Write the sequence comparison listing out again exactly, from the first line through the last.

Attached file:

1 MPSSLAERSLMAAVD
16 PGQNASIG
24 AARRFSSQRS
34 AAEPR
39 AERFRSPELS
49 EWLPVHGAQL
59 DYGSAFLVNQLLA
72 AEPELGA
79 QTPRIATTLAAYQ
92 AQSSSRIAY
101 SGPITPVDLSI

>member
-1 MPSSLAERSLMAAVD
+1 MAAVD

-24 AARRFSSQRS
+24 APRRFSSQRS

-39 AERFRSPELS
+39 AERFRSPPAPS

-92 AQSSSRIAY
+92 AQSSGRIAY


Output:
1 MPSSLAERSLMAAVD
16 PGQNASIG
24 AARRFSSQRS
34 AAEPR
39 AERFRSPELS
49 EWLPVHGAQL
59 DYGSAFLVNQLLA
72 AEPELGA
79 QTPRIATTLAAYQ
92 AQSSSRIAY
101 SGPITPVDLSI

>member
-1 MPSSLAERSLMAAVD
+1 MAAVD

-24 AARRFSSQRS
+24 APRRFSSQRS

-39 AERFRSPELS
+39 AERFRSPPAPS

-92 AQSSSRIAY
+92 AQSSGRIAY